The project site housed a gasworks from 1892 until 1958 which produced gas for the lighting of railway carriages and the Eveleigh Railway Workshops. The processing of coal and shale under heat and pressure to produce the gas created by-products such as tar and ash. These wastes were left on the site when the gasworks was demolished, which was common practice at the time. Over the decades however, the wastes have contaminated the site’s soil and groundwater. The contamination sources from the former gasworks infrastructure included the heating vessels known as retorts, tar and liquor tanks, coal stores, gasholders, boiler houses and purifiers.
Following an Environmental Assessment, RailCorp received approval in January 2013 from the NSW Department of Planning & Environment to remediate the site. The remediation was required under the Contaminated Land Management Act 1997, legislation administered by the NSW Environmental Protection Authority (EPA).
The Macdonaldtown Gasworks Remediation commenced in September 2014 and concluded in August 2016. It has improved the local environment by:
- Removing contamination caused by the former gasworks operation;
- Preserving the heritage values of the former gasworks; and
- Improving biodiversity via the revegetation of the western portion of the site with locally native species.
The main contaminants of concern at the site were polycyclic aromatic hydrocarbons (PAHs, including benzo(a)pyrene and naphthalene), total petroleum hydrocarbons (TPH), benzene, toluene, ethylbenzene and xylenes (BTEX) and small fragments of bonded, non-friable asbestos. Elevated concentrations of heavy metals had also been identified in groundwater.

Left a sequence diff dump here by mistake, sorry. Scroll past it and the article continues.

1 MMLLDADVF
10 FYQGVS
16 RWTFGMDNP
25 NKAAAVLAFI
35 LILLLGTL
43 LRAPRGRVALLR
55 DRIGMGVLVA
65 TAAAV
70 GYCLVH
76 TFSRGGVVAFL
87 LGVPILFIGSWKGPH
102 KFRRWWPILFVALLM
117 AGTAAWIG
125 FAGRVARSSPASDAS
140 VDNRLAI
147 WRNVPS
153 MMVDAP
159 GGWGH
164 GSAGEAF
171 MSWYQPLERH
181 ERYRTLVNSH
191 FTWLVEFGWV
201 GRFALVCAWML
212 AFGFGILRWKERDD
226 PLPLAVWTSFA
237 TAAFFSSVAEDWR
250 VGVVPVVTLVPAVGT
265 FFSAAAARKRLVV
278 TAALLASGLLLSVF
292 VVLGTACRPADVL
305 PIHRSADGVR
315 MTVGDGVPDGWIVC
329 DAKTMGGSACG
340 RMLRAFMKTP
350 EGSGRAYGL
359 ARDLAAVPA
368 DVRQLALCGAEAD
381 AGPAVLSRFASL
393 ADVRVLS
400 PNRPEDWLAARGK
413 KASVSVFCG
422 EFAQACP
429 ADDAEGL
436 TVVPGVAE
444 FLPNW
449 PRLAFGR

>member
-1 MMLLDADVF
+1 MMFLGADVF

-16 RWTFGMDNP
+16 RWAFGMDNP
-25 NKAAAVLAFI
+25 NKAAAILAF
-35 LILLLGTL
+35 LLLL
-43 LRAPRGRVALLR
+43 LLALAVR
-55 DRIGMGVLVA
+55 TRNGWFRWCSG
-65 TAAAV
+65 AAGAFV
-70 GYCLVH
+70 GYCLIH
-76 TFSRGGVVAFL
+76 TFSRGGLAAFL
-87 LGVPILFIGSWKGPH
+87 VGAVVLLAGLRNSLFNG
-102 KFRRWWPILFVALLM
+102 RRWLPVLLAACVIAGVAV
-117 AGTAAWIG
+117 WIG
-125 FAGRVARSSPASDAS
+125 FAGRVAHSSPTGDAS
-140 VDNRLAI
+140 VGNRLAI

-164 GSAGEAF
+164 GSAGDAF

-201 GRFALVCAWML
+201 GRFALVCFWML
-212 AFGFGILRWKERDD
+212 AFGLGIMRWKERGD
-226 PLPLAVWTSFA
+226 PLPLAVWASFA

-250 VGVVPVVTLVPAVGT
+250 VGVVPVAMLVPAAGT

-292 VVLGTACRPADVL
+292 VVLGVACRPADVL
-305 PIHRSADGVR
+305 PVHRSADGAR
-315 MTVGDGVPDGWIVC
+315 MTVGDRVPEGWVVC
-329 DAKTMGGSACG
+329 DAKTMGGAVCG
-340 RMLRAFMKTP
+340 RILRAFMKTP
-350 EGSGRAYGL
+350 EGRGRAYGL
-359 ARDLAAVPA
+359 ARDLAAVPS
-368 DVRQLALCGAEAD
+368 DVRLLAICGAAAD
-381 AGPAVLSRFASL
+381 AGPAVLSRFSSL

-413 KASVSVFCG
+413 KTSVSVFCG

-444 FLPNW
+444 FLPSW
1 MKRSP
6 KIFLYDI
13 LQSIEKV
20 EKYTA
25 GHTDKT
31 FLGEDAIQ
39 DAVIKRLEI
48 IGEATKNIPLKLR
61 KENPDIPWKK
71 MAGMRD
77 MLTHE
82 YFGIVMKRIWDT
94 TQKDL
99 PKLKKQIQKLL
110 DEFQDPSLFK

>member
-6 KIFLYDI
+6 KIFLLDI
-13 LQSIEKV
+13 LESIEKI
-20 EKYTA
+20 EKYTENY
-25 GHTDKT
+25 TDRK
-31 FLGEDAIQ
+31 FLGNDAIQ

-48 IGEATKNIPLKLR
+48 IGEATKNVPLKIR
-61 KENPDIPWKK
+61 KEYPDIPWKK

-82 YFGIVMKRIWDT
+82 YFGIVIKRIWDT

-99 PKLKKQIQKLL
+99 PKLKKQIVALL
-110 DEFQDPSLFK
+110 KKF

A thorough pre-project assessment found that the risk to the community from contamination at the site was negligible. The contaminants at the site were however slowly leaching into groundwater and over time migrating towards the south-east (away from Burren St). The remediation will prevent this occurring in the future.
The remediation plan involved excavating the impacted material on the site to the extent practicable. The majority of the material was disposed of offsite to a licensed landfill. The most impacted, such as the tarry wastes, were treated offsite by cement stabilisation before landfill emplacement. Some lesser impacted material, which met specific criteria, was reinstated on the site at depth. When there were heritage or geotechnical constraints, impacted material was managed in-situ. This strategy was endorsed by a NSW EPA-Accredited Site Auditor.